Mark Turner, who has represented the developer from the beginning, said, “The first conversation I had with Mr. Bernet was this weekend after the County approved the project. We have always looked for a way to partner with the community. I’ve heard a lot of expressions of concern that the community perceives no tangible benefit from this project. This is a direct contribution to the community and addresses fire safety. We will facilitate the new fire station, which will be nearer to us than the other two. It’s something that is allowed and above board and I think it is a way for the community to benefit from projects.”
Turner addressed the question of “benefit” to VC. “In addition to this benefit we are providing reliability services to the region. It is designed to firm the grid and help prevent the blackouts we have seen in the last months as a result of the heat wave and the fires. The problem isn’t just an inconvenience to have an outage, it’s a safety issue.”
Governor Gavin Newsom has issued an executive order to ease the approval of battery storage projects by 2021. “We are one of the few projects advanced enough to be online by 2021. That is a tangible benefit to you. It does provide tax benefits” it will pay $250,000 in property taxes annually, said Turner. “During construction it will create $40 million in jobs and indirect benefits.”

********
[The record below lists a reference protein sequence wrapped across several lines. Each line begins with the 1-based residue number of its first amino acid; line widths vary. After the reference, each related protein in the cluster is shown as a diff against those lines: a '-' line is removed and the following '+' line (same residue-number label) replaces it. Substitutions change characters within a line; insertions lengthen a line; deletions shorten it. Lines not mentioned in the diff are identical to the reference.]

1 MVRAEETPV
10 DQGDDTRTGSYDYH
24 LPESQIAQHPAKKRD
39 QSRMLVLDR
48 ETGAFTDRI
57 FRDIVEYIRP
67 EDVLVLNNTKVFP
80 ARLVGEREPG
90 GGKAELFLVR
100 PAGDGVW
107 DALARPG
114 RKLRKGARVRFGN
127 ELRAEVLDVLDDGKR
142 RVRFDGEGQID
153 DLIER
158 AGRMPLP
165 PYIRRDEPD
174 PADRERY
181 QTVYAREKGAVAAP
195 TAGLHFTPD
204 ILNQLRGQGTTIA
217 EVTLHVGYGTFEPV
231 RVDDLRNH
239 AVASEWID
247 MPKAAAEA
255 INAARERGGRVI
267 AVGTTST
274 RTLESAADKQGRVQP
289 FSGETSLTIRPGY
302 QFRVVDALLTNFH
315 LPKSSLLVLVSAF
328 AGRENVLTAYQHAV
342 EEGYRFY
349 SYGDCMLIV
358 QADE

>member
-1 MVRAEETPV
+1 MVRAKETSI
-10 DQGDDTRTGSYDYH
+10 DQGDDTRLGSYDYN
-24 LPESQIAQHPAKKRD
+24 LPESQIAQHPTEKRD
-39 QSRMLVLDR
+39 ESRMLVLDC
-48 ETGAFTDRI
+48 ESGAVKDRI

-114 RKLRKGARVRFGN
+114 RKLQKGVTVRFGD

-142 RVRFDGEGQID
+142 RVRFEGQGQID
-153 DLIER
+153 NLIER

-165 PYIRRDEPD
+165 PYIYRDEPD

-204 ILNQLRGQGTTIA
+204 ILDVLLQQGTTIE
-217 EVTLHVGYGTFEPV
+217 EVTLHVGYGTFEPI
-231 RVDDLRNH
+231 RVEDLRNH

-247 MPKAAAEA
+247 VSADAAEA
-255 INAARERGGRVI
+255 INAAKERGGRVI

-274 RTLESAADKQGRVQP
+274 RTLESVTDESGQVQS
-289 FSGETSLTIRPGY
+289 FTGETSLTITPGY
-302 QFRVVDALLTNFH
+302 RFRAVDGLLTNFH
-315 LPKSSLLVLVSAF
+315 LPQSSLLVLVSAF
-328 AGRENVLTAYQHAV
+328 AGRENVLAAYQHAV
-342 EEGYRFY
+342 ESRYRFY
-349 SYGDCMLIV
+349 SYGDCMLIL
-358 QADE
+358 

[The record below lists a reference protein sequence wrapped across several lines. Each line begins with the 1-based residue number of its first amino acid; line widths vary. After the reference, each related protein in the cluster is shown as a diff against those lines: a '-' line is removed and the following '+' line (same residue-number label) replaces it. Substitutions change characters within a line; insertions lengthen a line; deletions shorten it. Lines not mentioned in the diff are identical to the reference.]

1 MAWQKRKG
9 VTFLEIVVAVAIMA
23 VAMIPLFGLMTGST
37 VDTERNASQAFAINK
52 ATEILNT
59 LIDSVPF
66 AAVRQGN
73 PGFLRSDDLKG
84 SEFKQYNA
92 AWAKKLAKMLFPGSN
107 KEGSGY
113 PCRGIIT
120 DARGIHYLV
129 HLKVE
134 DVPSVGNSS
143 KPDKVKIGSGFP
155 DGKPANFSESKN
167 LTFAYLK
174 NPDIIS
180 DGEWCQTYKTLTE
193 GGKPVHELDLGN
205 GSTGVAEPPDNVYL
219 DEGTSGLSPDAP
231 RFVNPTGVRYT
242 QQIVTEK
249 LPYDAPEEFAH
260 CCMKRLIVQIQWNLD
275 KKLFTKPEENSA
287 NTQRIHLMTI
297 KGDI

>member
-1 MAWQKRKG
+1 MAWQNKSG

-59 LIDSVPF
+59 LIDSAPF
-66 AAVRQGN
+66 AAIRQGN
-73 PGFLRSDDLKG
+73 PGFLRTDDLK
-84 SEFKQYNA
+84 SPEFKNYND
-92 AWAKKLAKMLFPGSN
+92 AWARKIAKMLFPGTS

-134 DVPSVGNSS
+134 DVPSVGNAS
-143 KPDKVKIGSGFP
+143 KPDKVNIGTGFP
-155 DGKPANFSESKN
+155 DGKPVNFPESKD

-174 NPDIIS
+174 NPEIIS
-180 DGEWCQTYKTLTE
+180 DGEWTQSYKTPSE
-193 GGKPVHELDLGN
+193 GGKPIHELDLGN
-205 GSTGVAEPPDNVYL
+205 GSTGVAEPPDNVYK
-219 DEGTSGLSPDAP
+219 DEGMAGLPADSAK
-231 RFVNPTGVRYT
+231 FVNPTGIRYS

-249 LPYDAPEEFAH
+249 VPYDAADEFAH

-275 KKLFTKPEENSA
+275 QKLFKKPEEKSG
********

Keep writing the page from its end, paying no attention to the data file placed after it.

Dr. Matthews retorted that “surrounding properties will have a reduction in the value of their land, so I’m not sure there is a net gain in terms of property taxes to the County.”
Mrs. Harmes said a third fire house would reduce fire insurance premiums for many residents. She originally opposed it because it provided no specific benefit to the community. “I was adamant about an appeal because Valley Center was taking all the risks with no mitigation or gain.” If after the nearly 1,000 homes are built, and she is someday in a car accident, her chances are less. “The Lilac fire station won’t be able to handle all that. We need two more fire stations for the growth we are seeing. That’s the thought that popped into my mind.”
Since the group already voted and lost, “I would like to get something out of this losing situation. The fire station seems like a big win out of something that we have already lost already,” she said.
Bernet added, “The less they [Terra Gen] have to spend on defense or delays it frees up money.”
VC Fire Chief Joe Napier, who was asked to speak, emphasized “The district is a complete and separate entity from the foundation which is a charitable arm that serves the needs of a fire district that operates on a budget but has no extra funding.”